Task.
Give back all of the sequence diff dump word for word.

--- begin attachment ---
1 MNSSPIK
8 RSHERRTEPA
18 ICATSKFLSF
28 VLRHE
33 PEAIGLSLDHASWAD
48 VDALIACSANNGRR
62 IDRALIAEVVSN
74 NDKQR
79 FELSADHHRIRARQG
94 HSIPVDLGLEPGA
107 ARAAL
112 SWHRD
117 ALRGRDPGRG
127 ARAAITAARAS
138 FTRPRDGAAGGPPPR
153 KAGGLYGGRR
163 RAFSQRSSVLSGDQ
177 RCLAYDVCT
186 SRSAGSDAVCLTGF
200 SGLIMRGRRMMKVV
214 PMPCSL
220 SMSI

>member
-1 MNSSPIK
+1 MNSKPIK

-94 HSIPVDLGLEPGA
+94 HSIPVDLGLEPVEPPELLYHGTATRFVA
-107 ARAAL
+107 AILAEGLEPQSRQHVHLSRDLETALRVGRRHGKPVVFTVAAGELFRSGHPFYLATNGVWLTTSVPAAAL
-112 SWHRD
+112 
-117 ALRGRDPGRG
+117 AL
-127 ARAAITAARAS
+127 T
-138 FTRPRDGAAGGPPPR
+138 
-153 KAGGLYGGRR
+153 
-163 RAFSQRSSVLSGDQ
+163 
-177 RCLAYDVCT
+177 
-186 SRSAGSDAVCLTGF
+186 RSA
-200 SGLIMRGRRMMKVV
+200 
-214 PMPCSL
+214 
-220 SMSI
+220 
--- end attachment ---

1 MNSSPIK
8 RSHERRTEPA
18 ICATSKFLSF
28 VLRHE
33 PEAIGLSLDHASWAD
48 VDALIACSANNGRR
62 IDRALIAEVVSN
74 NDKQR
79 FELSADHHRIRARQG
94 HSIPVDLGLEPGA
107 ARAAL
112 SWHRD
117 ALRGRDPGRG
127 ARAAITAARAS
138 FTRPRDGAAGGPPPR
153 KAGGLYGGRR
163 RAFSQRSSVLSGDQ
177 RCLAYDVCT
186 SRSAGSDAVCLTGF
200 SGLIMRGRRMMKVV
214 PMPCSL
220 SMSI

>member
-1 MNSSPIK
+1 MNSKPIK

-94 HSIPVDLGLEPGA
+94 HSIPVDLGLEPVEPPELLYHGTATRFVA
-107 ARAAL
+107 AILAEGLEPQSRQHVHLSRDLETALRVGRRHGKPVVFTVAAGELFRSGHPFYLATNGVWLTTSVPAAAL
-112 SWHRD
+112 
-117 ALRGRDPGRG
+117 AL
-127 ARAAITAARAS
+127 T
-138 FTRPRDGAAGGPPPR
+138 
-153 KAGGLYGGRR
+153 
-163 RAFSQRSSVLSGDQ
+163 
-177 RCLAYDVCT
+177 
-186 SRSAGSDAVCLTGF
+186 RSA
-200 SGLIMRGRRMMKVV
+200 
-214 PMPCSL
+214 
-220 SMSI
+220 